Photo: Survival

Peru Defies UN Breakthrough On Uncontacted Tribes

By | 05 April, 2012

Peru’s government is ignoring new UN guidelines on the protection of uncontacted Indians in the Amazon. Instead of backing the UN’s landmark report, which supports the tribes’ right to be left alone, Peru is allowing the country’s largest gas project to expand further into indigenous territories known to house numerous uncontacted Indians.

The new UN guidance makes clear that uncontacted tribes’ land should be untouchable, and that ‘no rights should be granted that involve the use of natural resources’.

The expansion plan adds to existing controversies around Argentine gas giant Pluspetrol and its notorious Camisea project in southeast Peru.

Past oil and gas exploration in Peru has resulted in violent and disastrous contact with isolated Indians.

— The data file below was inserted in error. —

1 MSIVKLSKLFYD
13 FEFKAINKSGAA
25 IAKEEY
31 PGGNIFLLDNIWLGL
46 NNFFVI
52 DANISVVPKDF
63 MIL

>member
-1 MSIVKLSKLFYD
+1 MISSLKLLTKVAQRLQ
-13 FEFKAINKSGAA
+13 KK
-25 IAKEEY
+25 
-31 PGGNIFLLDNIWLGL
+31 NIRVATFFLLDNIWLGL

In the early 1980s, Shell workers opened up paths into the uncontacted Nahua Indians’ land. Diseases soon wiped out half the tribe.

One surviving Nahua who lives close to Camisea’s developments said, ‘The company should not be here. All the time we hear helicopters. Our animals have left, there are no fish. For this, I don’t want the company. No! No company.’

Despite an electoral campaign that promised to respect indigenous rights, Peru’s President Ollanta Humala has done little to guarantee the survival of indigenous peoples.

The Camisea consortium includes US-based Hunt Oil and Spain’s Repsol. Both have been accused of violating tribal peoples’ rights.


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